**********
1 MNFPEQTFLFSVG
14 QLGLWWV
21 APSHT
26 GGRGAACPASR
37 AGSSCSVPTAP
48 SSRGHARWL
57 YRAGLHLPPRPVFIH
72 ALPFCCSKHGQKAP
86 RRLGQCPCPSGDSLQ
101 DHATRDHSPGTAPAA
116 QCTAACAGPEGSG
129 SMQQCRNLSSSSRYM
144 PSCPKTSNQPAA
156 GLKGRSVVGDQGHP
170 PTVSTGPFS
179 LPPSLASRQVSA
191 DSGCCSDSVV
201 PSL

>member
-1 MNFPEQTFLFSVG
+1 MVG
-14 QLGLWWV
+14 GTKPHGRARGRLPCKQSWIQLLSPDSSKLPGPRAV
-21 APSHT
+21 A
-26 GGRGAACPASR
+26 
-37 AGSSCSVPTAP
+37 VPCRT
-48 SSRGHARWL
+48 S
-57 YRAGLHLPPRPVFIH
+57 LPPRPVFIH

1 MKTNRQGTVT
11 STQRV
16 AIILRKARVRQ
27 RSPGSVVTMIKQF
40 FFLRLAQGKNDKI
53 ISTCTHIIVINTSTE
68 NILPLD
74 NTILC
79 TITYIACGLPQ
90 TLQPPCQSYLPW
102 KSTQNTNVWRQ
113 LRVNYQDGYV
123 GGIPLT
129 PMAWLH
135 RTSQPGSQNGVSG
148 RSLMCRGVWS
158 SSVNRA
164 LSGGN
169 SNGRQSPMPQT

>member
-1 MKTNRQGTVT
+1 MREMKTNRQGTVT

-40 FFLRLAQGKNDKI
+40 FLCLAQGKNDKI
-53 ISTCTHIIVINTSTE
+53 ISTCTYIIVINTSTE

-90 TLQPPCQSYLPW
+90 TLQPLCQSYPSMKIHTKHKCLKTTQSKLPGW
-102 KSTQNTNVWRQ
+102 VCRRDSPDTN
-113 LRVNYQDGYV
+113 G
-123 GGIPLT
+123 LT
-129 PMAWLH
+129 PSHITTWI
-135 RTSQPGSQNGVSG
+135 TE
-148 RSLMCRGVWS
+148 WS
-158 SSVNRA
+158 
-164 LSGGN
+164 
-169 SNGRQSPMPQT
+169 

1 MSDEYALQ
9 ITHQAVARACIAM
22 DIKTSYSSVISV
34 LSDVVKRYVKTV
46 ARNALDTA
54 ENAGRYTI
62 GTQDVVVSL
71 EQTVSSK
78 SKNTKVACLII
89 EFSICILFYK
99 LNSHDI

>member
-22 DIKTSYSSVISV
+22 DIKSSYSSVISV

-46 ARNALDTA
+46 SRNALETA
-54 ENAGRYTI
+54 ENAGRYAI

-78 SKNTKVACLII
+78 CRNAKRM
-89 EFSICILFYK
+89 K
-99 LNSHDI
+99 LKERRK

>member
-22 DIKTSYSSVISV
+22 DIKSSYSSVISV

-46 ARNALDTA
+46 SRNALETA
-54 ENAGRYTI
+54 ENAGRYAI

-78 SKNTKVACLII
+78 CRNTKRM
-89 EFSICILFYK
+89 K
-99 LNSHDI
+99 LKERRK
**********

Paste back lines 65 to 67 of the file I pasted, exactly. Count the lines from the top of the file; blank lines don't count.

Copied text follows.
+113 G
-123 GGIPLT
+123 LT